UMMS Affiliation

University of Massachusetts Medical School

Publication Date


Document Type



Cell Aging; Cell Line; *Cell Transformation, Viral; Epithelial Cells; Human papillomavirus 16; Humans; Oncogene Proteins, Viral; Repressor Proteins; Transcription Factors; Tumor Suppressor Protein p14ARF; Tumor Suppressor Protein p53


Life Sciences | Medicine and Health Sciences


Two activities of human papillomavirus type 16 E6 (HPV16 E6) are proposed to contribute to the efficient immortalization of human epithelial cells: the degradation of p53 protein and the induction of telomerase. However, the requirement for p53 inactivation has been debated. Another E6 target is the hAda3 protein, a p53 coactivator and a component of histone acetyltransferase complexes. We have previously described the role of hAda3 and p53 acetylation in p14ARF-induced human mammary epithelial cell (MEC) senescence (P. Sekaric, V. A. Shamanin, J. Luo, and E. J. Androphy, Oncogene 26:6261-6268, 2007). In this study, we analyzed a set of HPV16 E6 mutants for the ability to induce hAda3 degradation. E6 mutants that degrade hAda3 but not p53 could abrogate p14ARF-induced growth arrest despite the presence of normal levels of p53 and efficiently immortalized MECs. However, two E6 mutants that previously were reported to immortalize MECs with low efficiency were found to be defective for both p53 and hAda3 degradation. We found that these immortal MECs select for reduced p53 protein levels through a proteasome-dependent mechanism. The findings strongly imply that the inactivation of the p14ARF-p53 pathway, either by the E6-mediated degradation of p53 or hAda3 or by cellular adaptation, is required for MEC immortalization.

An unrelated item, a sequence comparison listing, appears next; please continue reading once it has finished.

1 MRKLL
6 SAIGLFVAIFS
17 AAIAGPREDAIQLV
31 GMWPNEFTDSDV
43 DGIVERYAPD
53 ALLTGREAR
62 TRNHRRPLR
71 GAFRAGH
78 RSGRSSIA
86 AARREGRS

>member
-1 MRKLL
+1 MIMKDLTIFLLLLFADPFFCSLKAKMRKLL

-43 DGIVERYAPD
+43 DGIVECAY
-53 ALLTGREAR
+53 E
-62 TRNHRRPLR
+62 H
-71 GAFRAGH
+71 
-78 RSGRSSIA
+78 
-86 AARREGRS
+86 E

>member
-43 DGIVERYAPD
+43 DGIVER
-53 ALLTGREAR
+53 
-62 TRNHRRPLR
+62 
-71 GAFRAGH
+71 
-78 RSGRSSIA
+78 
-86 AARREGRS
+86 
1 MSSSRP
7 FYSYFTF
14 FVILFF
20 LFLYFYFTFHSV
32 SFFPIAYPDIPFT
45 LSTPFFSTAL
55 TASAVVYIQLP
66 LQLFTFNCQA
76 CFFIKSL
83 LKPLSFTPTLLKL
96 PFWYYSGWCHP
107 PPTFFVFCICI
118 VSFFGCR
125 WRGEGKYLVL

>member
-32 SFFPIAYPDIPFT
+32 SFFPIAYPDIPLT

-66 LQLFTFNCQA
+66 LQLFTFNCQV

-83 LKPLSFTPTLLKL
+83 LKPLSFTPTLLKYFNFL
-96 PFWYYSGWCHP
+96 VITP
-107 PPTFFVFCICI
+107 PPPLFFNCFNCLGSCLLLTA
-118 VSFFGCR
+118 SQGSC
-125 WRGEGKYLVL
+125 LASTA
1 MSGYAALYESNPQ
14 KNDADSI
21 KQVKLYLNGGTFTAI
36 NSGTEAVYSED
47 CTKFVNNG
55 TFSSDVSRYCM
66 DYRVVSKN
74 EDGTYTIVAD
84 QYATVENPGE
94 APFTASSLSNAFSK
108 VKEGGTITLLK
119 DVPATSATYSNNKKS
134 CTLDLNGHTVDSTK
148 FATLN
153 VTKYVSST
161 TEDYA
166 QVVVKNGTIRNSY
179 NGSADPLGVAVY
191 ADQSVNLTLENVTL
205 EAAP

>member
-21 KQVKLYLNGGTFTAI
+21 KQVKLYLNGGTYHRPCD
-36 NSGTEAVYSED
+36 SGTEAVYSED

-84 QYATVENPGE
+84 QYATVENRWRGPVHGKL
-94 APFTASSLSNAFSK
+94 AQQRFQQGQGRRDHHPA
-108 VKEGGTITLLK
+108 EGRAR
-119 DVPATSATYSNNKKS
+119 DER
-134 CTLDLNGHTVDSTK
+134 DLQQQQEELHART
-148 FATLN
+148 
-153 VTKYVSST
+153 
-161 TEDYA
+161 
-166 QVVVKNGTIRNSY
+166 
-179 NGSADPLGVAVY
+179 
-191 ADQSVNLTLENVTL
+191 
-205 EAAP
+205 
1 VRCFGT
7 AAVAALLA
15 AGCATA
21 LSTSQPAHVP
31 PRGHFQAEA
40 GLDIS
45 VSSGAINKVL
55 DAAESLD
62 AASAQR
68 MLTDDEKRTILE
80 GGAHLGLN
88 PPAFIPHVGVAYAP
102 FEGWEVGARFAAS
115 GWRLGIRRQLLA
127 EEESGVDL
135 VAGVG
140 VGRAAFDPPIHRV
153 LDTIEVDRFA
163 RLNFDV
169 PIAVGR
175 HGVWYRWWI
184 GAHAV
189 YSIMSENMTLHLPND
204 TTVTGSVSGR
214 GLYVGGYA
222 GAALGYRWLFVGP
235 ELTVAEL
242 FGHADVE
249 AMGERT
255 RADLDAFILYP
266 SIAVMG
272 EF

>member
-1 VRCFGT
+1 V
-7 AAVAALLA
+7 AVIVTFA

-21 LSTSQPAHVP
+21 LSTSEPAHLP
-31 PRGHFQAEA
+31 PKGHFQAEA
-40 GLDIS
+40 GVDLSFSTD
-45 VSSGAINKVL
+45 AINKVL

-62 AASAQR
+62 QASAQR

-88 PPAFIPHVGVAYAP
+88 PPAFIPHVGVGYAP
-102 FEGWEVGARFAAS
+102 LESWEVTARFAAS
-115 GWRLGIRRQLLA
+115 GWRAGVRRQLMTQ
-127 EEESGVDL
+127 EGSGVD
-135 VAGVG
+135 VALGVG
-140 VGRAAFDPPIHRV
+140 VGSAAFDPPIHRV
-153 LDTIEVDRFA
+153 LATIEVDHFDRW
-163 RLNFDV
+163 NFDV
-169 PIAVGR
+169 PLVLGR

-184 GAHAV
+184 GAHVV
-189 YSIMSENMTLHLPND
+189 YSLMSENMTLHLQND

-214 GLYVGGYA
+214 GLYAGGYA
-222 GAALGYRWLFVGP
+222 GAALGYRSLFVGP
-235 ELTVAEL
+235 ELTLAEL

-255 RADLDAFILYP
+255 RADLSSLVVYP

DOI of Published Version



J Virol. 2008 Apr;82(8):3912-20. Epub 2008 Feb 6. Link to article on publisher's site

Journal/Book/Conference Title

Journal of virology

Related Resources

Link to Article in PubMed

PubMed ID